Interview

Interview

Brad Dourif Opens Up About 'Curse of Chucky'

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Michael Myers and Jason Voorhees are the strong and deadly type. The two supernatural boogeymen have a nasty habit of silently lurking before popping up when the victim least expects it. On the flip side, dream demon Freddy Krueger possesses a killer wit and relishes in taunting his targets. Chucky embraces both varieties of psychopaths. The lethal doll quietly circles his prey, but bombards them with one-liners and chatter before delivering the final blow. Actor Brad Dourif has provided Chucky’s voice since Child’s Play and continues those vocal duties on Curse of Chucky. During a set visit, Dourif specifically came in to speak about articulating Chucky’s latest instalment and the horror icon’s staying power.  

How does it feel revisting the Chucky franchise after nine years?

I’ve been talking to Don Mancini for a long time and we’ve been trying to get this ball rolling. I knew Don had a really special feeling about this particular film. He wanted to go back to the roots, so to speak. Actually, even further back. I think he’s going back to the first inclination and feeling he had when he thought of what’s now a franchise.

Does that mean Curse of Chucky is more in the vein of the original film or more comedic like the previous two instalments?

When we did the first [comedic] one, there was a big push for the comedic stuff. I was shooting another movie at the time and they got somebody else who was funny. It didn’t work. What we found is to do horror, it has to be scary before any comedy even begins to make sense. Otherwise, it’s boring. Chucky was always supposed to be creepy. He was always supposed to be scary. The main thing about Chucky is he will turn a living, breathing, remarkable human being into a piece of meat. My job is to make people feel that.

What appealed to you about this script?

It was very tight. Out of all the ones I’ve seen over the years, this is the tightest. It was a really, really very well thought through, very well executed script. The second thing is its way creepier, way, way creepier than anything so far.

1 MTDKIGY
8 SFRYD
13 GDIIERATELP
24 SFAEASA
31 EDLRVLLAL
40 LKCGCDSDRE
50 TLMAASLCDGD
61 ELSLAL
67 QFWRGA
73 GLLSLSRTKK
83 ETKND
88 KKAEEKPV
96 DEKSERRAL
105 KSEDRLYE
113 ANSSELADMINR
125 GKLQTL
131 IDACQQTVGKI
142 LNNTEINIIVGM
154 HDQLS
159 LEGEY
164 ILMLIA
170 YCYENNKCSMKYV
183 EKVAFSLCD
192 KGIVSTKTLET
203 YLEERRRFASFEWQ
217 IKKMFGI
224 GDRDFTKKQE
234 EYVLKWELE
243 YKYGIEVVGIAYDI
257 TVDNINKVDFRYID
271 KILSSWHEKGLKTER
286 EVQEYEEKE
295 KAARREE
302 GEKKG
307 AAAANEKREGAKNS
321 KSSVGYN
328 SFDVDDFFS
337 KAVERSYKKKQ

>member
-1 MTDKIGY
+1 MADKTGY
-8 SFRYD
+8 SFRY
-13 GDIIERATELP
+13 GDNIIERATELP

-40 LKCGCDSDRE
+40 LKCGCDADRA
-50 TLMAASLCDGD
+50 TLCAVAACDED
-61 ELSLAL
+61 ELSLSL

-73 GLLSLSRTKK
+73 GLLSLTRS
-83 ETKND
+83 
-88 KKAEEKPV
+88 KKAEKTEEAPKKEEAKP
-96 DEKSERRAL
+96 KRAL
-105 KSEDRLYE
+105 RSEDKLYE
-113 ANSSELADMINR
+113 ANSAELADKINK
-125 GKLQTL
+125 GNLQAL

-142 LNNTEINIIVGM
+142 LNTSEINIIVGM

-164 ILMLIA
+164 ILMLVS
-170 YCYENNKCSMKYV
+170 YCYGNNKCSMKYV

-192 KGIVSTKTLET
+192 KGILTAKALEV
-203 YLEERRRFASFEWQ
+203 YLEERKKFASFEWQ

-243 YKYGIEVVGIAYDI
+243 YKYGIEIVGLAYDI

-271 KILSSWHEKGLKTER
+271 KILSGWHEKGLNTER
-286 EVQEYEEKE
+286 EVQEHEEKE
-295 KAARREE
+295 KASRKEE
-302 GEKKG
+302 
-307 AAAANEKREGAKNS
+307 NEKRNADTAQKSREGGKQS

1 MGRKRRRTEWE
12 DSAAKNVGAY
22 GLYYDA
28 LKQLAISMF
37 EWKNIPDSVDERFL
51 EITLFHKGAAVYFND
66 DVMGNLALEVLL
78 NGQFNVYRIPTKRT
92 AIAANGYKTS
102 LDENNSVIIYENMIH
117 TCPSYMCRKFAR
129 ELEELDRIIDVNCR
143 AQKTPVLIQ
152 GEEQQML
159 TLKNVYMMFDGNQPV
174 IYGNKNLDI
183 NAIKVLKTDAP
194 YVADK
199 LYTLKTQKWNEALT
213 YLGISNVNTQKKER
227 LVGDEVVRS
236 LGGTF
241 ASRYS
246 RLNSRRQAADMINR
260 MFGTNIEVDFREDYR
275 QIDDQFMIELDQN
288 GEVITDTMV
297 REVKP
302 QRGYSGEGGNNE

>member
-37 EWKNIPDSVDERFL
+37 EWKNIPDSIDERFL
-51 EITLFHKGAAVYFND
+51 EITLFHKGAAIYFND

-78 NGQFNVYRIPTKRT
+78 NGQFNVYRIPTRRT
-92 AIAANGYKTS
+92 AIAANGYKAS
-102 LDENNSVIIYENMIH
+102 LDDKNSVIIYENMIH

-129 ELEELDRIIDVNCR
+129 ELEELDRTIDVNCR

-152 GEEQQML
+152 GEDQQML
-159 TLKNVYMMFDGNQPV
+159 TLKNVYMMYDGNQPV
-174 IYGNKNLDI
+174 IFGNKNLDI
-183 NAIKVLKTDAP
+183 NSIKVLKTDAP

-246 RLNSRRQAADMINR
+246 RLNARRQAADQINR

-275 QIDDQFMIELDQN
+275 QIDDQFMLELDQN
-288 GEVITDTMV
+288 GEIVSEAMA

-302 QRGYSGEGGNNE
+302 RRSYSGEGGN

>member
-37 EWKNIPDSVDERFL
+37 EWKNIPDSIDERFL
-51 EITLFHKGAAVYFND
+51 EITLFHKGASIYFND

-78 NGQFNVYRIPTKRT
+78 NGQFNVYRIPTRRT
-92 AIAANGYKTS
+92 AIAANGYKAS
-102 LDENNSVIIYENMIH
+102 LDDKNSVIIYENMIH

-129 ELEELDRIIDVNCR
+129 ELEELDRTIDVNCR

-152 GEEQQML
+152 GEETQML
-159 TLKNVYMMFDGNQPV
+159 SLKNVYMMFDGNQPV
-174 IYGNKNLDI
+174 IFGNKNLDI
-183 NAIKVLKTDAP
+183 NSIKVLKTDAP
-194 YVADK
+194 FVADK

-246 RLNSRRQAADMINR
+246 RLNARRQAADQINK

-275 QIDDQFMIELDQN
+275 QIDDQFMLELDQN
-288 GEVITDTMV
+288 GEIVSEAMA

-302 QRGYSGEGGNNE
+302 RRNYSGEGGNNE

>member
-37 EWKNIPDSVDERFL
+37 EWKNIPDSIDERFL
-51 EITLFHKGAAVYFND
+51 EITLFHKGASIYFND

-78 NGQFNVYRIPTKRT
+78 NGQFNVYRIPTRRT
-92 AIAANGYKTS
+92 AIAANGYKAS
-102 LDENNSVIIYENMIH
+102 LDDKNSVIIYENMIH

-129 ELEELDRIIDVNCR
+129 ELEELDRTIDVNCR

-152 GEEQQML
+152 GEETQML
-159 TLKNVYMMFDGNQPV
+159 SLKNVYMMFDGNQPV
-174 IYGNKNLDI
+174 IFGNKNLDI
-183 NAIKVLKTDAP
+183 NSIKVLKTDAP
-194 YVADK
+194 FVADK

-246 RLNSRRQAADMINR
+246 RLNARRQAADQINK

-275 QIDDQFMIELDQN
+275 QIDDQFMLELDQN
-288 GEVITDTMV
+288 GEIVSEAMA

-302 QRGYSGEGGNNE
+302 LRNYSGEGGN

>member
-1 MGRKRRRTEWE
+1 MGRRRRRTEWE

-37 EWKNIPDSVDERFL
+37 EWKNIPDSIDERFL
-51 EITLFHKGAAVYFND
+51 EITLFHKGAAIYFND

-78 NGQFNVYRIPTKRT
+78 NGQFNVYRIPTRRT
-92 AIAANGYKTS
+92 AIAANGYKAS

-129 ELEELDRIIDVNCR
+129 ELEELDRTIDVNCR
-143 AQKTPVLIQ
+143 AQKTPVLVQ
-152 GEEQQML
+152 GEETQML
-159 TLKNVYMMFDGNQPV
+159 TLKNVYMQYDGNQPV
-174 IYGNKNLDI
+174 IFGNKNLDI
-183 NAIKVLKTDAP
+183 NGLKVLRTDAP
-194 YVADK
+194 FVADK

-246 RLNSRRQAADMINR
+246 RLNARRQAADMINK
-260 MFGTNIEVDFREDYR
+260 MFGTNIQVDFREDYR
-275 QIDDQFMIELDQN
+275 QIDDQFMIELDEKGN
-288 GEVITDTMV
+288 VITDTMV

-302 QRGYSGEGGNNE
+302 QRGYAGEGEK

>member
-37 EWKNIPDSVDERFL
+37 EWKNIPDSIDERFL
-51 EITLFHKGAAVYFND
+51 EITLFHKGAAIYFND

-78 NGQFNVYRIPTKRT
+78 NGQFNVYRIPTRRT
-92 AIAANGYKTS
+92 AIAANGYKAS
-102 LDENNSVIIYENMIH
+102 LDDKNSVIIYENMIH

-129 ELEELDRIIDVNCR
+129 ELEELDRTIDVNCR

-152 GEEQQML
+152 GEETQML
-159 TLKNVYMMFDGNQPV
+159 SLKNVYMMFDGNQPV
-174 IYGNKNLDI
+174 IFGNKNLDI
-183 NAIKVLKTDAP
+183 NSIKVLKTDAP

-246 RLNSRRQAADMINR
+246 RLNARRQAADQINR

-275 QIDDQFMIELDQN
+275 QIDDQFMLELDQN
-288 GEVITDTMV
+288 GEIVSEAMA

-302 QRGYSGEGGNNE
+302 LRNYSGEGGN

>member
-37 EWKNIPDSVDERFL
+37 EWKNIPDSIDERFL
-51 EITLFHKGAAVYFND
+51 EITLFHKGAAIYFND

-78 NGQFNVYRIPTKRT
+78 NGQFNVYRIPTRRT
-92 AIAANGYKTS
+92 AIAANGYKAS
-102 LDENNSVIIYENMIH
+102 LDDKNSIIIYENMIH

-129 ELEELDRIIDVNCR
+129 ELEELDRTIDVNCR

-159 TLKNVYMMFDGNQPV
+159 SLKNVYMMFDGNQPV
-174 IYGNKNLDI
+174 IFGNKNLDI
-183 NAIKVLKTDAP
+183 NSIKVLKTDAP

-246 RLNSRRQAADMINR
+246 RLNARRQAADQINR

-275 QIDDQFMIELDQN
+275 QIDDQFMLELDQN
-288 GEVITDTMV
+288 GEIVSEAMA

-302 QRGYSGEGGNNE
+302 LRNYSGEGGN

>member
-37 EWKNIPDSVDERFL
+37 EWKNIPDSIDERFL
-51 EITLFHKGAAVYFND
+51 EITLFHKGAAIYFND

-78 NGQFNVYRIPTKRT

Why has Chucky targeted this particular family?

I think there was an impulse that was ruined when Charles Lee Ray was killed that Chucky has never gotten past. This is Chucky’s way of dealing with that.

Do you miss Chucky’s lady love, Tiffany, and actress Jennifer Tilly?

It always gets a little lonely in the ADR room because I have to do the ADR first. It’s always a lonely couple of days doing the whole thing by myself in a room. It was wonderful when I got to work with someone else so, yeah, I do miss her.

Could that romance have continued or did the storyline run its course?

Don had an idea which was so cool for another one that would be more Jennifer’s movie. I wanted to do it. It would be very sad if it ever got done.

There’s been plenty of talk surrounding a Chucky remake. What would such a reboot need to incorporate in order to be successful?

They would be crazy to remake Chucky. It wouldn’t be Chucky. Why? I think we solved the problem of a remake by the way we are dealing with this. I don’t think there has to be a remake. I think you can go back to the roots of something without doing the same damn movie again. Frankly, personally, I hate them. For the most part, they don’t work. Rob Zombie’s first Halloween was an exception, but it did something very different. He really showed the family. He went some place with it where the other ones didn’t go.

What has made Chucky so endearing in the horror genre?

We love our monsters. Our monsters are important to us. We have all these instincts that we, as animals… we need to not be eaten. Those instincts stay with us. That’s what horror is. A predator with whom you cannot negotiate. That’s the horror monster.

With that said, why could Curse of Chucky be one of the best Chucky movies to date?

You go with the flow with what audiences want with horror. Chucky did that very well. The humor was handled, but now we go back. Like I said, I think we are going even further back to the germ, to the feeling of having something there doesn’t look alive, but is alive. It’s that moment when you go to sleep at night and you’re 8-years-old and the shadows move across the dolls in your room. There’s a very creepy, unsettling feeling. 

 

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